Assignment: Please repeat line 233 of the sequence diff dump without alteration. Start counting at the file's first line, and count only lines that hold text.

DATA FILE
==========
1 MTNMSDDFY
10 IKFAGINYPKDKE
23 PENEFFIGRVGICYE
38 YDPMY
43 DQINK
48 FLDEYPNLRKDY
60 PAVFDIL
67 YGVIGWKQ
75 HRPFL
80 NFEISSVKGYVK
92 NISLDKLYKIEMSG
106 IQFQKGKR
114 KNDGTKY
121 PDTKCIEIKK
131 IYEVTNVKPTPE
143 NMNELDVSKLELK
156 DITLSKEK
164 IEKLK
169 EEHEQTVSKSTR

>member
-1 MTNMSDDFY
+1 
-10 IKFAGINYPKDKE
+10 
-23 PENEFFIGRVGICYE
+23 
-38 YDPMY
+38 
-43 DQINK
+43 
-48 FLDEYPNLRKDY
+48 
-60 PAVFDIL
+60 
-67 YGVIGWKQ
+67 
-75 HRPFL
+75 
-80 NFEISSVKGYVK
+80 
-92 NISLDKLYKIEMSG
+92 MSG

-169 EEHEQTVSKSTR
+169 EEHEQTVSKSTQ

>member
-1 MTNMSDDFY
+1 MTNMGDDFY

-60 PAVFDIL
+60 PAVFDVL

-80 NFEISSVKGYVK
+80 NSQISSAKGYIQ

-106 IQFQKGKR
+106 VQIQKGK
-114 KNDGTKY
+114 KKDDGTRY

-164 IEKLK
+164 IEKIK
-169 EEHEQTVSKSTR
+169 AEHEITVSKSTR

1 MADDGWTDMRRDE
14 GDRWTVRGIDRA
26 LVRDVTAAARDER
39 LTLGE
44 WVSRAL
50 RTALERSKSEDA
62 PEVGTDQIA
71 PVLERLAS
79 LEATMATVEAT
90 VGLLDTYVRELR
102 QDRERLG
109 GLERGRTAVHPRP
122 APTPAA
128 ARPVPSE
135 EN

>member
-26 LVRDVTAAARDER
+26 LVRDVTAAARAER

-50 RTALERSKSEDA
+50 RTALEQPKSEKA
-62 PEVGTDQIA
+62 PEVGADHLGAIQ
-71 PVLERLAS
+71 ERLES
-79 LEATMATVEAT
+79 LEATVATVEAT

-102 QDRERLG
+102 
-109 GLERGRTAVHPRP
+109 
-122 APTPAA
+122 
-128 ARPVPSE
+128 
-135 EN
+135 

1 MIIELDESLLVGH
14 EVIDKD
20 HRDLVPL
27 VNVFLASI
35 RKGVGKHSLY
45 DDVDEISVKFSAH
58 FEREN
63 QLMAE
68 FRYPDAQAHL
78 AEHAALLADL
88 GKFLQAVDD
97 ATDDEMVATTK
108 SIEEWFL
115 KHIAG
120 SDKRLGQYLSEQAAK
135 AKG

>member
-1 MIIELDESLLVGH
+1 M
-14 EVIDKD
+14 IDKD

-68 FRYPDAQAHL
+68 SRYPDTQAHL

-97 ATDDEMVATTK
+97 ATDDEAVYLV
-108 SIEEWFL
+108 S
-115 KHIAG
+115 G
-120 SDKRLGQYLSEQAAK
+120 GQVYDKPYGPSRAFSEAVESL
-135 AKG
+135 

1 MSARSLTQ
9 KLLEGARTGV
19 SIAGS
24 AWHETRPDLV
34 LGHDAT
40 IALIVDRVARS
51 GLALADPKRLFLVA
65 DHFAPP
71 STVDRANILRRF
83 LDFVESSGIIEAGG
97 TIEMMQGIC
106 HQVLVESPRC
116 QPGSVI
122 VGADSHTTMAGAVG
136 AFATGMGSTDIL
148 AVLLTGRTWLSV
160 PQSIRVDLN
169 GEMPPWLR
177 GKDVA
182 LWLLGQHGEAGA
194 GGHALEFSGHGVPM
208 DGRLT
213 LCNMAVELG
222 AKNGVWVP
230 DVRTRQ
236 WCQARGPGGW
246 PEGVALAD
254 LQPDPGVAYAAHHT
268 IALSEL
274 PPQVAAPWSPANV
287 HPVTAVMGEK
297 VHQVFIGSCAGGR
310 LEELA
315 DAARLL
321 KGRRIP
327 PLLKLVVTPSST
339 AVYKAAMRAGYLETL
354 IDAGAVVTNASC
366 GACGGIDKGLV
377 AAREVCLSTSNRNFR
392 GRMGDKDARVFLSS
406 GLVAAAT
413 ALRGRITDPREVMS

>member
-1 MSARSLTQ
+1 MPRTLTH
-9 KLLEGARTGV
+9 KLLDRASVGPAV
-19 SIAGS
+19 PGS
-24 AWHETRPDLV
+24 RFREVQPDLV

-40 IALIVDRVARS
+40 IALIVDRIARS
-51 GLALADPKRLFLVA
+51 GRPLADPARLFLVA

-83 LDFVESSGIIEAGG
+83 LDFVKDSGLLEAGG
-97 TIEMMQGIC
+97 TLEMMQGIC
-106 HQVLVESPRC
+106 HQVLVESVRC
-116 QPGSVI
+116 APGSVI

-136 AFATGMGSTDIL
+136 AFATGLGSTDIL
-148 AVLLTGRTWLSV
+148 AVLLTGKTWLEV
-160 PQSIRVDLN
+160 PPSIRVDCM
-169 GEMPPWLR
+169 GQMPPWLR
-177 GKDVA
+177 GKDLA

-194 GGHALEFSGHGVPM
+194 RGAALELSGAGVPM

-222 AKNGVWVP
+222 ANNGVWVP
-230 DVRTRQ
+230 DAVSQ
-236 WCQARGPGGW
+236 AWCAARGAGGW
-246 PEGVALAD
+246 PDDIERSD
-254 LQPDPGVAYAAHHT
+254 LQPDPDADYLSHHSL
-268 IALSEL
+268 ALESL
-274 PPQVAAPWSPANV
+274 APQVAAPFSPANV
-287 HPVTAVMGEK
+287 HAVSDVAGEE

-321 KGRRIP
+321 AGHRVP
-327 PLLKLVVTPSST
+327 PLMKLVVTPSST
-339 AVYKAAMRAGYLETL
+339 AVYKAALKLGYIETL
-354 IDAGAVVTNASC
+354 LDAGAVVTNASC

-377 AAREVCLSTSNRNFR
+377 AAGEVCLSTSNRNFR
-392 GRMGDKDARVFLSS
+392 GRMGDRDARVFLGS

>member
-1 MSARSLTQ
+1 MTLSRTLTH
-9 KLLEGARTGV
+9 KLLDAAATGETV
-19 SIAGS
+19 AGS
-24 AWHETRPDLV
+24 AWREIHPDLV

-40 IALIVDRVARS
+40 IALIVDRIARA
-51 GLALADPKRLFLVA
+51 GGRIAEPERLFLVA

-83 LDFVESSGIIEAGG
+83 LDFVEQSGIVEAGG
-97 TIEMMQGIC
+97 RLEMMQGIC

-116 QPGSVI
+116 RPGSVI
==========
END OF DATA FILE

>member